Well, I was fortunate enough to have a post make both the top of the de.licio.us popular page and the front page of Digg yesterday with my (formerly) private collection of link baiting resources entitled How to Attract Links and Increase Web Traffic – The Ultimate Guide. Of course both events were awesome, especially since they tend to reinforce one another, as well as lead to links from other bloggers.
But if you had to choose one over the other, I think there’s no real question.
Bookmarks beat Diggs. Here are 3 reasons why:
1. Bookmarks are Enduring.
While it’s true that sometimes someone will bookmark a page simply to come back when they have more time, more often than not the Delicious user views your page as a resource that they might return to again and again. A Digg is simply a one-time vote that may or may not result in big one-time traffic. A Digg is short-term event, while a bookmark endures.
2. Bookmarks Show Commitment.
Related to the idea above, a Delicious user has made a commitment to your resource by adding it to their collection of links, most likely because it provides a benefit to them. Other Delicious users notice that commitment, and therefore your resource gains in credibility thanks to that bit of social proof, which often leads to more bookmarks. I believe this is one of the key reasons why a big day on Delicious translates into subscribers and return readers, while the same exposure on Digg often doesn’t.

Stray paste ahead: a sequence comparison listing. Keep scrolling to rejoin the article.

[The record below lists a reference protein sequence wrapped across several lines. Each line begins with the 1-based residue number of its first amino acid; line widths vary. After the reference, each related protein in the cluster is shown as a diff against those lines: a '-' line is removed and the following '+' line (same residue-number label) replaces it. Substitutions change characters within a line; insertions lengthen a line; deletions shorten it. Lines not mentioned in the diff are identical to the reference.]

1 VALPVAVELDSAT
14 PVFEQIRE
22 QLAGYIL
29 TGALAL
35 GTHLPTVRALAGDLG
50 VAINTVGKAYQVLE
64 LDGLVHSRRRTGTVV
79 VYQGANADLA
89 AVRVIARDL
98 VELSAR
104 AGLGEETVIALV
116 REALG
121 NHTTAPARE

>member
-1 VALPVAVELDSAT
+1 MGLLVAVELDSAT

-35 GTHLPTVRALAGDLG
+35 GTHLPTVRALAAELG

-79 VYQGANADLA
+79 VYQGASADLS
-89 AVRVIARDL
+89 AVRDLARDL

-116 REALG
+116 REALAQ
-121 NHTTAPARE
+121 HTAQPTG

3. Each Bookmark is a Targeted Link.
Here’s the real power of social bookmarks. Each bookmark you receive is a separate link on a separate web page. Moreover, those links are classified by tags which define their overall relevance, much like normal link anchor text does. Not only does this help you in the search engines, it makes Delicious itself a search engine. Tagging will no doubt play a big role in the evolution of web search, and Digg’s model misses the boat here.
Ignore Digg? Nope.
Overall, you should continue to strive for both bookmarks and Diggs, since they do have a bit of synergy between them. If your resource is compelling, Diggers will bookmark you too.
But it’s important to realize that flash in the pan web traffic means very little other than high server load if they never come back. Diggers aren’t much for clicking ads, and they often don’t stick around long enough to decide to subscribe.
Creating content with the bookmark in mind tends to make you concentrate more on delivering truly useful resources, rather than just pulling stunts to pull traffic. Getting the right type of traffic (rather than just tons of traffic) is one of the main keys to a successful blog.
So, aim for getting a bookmark, and you just might get Dugg too.